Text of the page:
Megalodon wasn’t as chonky as a great white shark, experts say

Enlarge / These are the kinds of shark teeth discovered in burial sites and other ceremonial remains of the inland Maya communities. From left to right, there’s a fossilized megalodon tooth, great white shark tooth, and bull shark tooth.


The megalodon, a giant shark that went extinct some 3.6 million years ago, is famous for its utterly enormous jaws and correspondingly huge teeth. Recent studies have proposed that the megalodon was robust species of shark akin to today’s great white sharks, only three times longer. And just like the great white shark inspired Jaws, the megalodon has also inspired a 1997 novel and a blockbuster film (2018’s The Meg)—not to mention a controversial bit of “docu-fiction” on the Discovery Channel.  But now a team of 26 shark experts are challenging the great white shark comparison, arguing that the super-sized creature’s body was more slender and possibly even longer than researchers previously thought in a new paper published in the journal Paleontologia Electronica.

“Our study suggests that the modern great white shark may not necessarily serve as a good modern analogue for assessing at least certain aspects of its biology, including its size,” co-author Kenshu Shimada, a palaeobiologist at DePaul University in Chicago, told The Guardian. “The reality is that we need the discovery of at least one complete megalodon skeleton to be more confident about its true size as well its body form.” Thus far, nobody has found a complete specimen, only fossilized teeth and vertebrae.

As previously reported, the largest shark alive today, reaching up to 20 meters long, is the whale shark, a sedate filter feeder. As recently as 4 million years ago, however, sharks of that scale likely included the fast-moving predator megalodon (formally Otodus megalodon). Due to incomplete fossil data, we’re not entirely sure how large megalodons were and can only make inferences based on some of their living relatives, like the great white and mako sharks.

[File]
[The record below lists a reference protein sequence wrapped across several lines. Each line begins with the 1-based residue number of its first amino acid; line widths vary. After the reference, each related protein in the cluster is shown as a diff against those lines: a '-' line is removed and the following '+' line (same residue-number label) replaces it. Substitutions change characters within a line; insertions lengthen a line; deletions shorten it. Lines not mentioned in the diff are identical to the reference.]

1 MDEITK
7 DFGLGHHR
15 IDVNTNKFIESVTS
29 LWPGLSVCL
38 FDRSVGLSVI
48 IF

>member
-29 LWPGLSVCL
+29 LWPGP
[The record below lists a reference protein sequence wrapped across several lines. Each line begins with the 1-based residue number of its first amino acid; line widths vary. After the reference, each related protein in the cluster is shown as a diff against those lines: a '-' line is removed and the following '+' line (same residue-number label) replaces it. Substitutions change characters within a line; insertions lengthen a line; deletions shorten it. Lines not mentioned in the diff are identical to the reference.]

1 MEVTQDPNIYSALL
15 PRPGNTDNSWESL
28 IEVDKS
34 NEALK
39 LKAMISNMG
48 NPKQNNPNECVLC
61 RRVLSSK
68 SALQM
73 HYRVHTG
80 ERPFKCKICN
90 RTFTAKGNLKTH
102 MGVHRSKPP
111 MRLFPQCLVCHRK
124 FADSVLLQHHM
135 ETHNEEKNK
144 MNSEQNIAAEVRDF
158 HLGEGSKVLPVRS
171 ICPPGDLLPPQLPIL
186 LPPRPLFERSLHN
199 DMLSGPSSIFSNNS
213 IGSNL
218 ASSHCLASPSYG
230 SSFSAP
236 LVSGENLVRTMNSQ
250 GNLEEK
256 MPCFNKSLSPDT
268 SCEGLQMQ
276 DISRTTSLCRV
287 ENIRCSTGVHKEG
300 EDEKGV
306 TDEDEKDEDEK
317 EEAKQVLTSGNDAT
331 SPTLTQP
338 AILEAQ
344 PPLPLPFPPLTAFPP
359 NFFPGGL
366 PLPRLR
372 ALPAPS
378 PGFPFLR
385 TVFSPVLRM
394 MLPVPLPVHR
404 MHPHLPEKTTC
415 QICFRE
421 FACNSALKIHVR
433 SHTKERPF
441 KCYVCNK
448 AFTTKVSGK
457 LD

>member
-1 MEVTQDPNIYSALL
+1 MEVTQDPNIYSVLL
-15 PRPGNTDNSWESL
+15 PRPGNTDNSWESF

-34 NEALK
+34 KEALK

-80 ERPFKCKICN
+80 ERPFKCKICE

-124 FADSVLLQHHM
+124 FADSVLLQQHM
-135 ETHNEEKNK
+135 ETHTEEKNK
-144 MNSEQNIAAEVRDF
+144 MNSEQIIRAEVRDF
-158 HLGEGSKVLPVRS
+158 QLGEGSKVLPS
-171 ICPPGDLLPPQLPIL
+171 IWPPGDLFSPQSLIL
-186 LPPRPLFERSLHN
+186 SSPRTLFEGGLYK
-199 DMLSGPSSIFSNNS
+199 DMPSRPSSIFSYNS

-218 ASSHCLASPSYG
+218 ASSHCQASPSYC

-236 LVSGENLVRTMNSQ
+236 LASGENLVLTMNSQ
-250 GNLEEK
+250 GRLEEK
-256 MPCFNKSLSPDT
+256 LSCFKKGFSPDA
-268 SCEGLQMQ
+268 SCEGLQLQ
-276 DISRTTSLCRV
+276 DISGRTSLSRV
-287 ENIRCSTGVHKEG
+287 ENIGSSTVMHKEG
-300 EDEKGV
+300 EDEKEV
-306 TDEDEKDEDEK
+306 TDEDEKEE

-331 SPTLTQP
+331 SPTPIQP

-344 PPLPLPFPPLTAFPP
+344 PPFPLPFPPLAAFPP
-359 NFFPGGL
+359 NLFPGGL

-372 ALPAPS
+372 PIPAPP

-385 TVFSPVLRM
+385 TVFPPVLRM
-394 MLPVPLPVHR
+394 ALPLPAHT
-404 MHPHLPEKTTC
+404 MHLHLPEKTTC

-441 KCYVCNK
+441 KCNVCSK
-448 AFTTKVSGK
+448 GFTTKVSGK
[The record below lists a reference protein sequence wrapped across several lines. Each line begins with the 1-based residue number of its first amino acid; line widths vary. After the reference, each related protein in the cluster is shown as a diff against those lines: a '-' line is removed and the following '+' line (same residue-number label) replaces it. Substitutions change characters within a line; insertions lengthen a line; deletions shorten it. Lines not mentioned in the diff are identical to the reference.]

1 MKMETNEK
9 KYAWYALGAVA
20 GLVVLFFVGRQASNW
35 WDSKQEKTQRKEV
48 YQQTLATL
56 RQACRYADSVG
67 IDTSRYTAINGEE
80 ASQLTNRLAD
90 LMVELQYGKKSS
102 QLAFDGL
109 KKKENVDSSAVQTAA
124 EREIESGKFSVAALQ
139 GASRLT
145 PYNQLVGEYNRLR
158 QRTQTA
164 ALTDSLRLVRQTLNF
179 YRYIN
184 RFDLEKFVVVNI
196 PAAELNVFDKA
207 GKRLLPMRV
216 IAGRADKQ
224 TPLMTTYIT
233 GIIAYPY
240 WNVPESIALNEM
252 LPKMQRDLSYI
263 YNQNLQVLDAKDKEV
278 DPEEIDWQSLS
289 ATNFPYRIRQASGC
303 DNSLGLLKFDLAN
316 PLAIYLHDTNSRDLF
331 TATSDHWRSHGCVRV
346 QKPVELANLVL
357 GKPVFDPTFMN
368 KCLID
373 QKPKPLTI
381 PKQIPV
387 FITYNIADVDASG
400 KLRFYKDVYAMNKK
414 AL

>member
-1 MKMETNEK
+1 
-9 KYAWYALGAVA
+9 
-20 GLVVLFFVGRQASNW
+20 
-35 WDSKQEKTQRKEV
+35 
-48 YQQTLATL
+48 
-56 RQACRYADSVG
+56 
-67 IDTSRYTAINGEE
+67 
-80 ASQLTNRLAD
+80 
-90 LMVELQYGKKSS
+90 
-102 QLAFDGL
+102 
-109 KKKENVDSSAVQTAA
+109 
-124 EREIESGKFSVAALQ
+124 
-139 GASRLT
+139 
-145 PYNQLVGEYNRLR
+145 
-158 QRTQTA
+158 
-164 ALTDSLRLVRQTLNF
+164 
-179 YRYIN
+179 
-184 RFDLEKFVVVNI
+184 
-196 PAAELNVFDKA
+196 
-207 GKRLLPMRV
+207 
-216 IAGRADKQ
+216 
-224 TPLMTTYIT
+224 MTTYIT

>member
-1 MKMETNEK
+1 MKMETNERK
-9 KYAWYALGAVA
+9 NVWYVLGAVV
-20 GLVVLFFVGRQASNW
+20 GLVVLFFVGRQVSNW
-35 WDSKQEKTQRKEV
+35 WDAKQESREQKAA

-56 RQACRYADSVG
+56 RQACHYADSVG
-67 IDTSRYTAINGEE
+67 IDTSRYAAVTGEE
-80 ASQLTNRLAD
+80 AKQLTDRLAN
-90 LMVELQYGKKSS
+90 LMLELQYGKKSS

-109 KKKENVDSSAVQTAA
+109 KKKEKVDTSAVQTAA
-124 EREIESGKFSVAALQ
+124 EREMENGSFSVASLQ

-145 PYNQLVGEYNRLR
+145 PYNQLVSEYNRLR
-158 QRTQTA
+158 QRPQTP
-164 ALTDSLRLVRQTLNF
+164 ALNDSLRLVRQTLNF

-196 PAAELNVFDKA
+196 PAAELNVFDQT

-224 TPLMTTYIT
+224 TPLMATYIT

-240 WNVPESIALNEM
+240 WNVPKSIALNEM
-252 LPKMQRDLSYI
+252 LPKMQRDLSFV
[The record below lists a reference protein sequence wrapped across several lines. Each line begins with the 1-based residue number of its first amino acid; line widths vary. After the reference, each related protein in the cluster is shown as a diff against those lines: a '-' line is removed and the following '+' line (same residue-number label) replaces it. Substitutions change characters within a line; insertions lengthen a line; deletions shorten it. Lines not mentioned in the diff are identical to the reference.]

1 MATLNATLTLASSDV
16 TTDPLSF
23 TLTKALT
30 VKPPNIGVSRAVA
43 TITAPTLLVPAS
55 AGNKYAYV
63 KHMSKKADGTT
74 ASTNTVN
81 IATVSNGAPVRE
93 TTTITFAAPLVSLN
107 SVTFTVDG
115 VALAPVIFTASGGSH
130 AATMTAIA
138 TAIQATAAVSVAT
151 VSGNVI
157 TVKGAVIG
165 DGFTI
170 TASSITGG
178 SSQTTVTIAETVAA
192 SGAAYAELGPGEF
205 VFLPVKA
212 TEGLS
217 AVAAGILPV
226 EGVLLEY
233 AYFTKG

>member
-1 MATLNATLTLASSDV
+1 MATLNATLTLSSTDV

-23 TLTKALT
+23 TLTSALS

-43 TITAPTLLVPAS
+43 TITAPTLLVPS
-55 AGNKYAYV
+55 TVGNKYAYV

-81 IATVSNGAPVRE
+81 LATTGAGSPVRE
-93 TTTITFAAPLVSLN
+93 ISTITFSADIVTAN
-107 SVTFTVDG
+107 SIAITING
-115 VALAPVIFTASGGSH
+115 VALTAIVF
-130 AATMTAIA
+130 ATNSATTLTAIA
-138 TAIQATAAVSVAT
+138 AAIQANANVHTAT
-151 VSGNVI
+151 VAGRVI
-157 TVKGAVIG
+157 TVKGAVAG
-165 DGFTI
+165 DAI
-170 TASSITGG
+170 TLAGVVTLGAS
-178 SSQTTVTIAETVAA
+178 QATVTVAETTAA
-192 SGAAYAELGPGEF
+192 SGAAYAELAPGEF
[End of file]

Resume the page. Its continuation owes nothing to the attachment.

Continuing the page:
Thanks to research published last year on its fossilized teeth, we’re now fairly confident that it shared something else with these relatives: it wasn’t entirely cold-blooded and apparently kept its body temperature above that of the surrounding ocean. Most sharks, like most fish, are ectothermic, meaning that their body temperatures match those of the surrounding water. But a handful of species, part of a group termed mackerel sharks, are endothermic: They have a specialized pattern of blood circulation that helps retain some of the heat their muscles produce. This enables them to keep some body parts at a higher temperature than their surroundings. A species called the salmon shark can maintain a body temperature that’s 20° C warmer than the sub-Arctic waters that it occupies.

Megalodon is also a mackerel shark, and some scientists have suggested that it, too, must have been at least partially endothermic to have maintained its growth rates in the varied environments that it inhabited. The 2023 study measured isotope clumping—which can provide an estimate of the temperature at which a material formed—in mastodon teeth. They confirmed that the megalodon samples were consistently warmer, with an average temperature difference of about 7° C compared to cold-blooded samples.

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